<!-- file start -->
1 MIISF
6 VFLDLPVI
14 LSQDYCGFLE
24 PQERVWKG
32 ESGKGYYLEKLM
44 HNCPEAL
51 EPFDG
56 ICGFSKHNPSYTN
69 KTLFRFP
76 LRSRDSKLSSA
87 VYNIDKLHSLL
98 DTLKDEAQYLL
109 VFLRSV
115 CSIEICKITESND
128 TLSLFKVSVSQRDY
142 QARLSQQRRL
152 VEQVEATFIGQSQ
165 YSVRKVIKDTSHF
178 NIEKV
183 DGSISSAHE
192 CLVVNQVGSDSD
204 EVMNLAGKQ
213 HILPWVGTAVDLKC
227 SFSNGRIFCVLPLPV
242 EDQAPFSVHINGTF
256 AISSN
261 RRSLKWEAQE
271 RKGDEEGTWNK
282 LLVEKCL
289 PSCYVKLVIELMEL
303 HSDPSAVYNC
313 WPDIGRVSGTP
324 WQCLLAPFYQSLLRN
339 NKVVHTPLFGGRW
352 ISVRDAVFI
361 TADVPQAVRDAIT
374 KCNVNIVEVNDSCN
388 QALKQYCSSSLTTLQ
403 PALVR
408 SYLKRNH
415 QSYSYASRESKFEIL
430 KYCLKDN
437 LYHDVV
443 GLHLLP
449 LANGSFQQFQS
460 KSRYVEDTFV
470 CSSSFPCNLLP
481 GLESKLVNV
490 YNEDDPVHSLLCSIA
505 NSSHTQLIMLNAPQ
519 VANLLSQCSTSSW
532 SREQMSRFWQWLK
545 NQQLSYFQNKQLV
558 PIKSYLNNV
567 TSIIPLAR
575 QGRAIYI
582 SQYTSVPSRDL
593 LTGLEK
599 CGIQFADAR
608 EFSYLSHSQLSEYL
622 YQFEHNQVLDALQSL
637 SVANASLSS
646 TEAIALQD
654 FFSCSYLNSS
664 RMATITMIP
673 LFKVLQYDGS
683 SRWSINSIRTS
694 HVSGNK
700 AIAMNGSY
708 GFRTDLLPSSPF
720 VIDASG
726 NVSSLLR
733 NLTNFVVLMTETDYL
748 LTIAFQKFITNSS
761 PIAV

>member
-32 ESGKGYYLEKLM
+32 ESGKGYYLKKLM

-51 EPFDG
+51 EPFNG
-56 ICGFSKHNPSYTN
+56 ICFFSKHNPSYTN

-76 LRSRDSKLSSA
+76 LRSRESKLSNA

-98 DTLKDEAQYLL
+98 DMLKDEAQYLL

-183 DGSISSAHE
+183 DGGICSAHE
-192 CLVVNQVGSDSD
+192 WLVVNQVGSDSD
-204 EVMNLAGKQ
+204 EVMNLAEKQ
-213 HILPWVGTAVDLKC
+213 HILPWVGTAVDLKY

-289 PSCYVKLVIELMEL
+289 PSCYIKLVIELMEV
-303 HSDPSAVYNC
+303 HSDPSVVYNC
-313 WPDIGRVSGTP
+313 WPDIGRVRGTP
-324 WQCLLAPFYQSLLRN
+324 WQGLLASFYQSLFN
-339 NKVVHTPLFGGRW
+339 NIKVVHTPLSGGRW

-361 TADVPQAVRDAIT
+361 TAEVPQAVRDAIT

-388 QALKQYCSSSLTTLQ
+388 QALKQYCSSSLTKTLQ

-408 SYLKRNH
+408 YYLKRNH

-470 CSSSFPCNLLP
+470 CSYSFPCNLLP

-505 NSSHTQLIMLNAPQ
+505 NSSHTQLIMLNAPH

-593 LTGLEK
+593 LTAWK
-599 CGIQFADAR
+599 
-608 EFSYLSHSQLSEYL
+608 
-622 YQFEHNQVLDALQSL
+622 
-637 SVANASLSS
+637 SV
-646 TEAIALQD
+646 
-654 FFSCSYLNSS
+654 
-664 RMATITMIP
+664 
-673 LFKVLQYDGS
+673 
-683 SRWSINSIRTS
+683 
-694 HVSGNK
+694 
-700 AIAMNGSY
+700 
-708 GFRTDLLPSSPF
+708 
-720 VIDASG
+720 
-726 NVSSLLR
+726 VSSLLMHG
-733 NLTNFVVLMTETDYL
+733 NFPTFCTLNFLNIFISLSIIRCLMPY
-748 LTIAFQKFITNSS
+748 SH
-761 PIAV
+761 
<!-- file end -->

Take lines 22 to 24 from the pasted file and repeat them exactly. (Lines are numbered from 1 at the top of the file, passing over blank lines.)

204 EVMNLAGKQ
213 HILPWVGTAVDLKC
227 SFSNGRIFCVLPLPV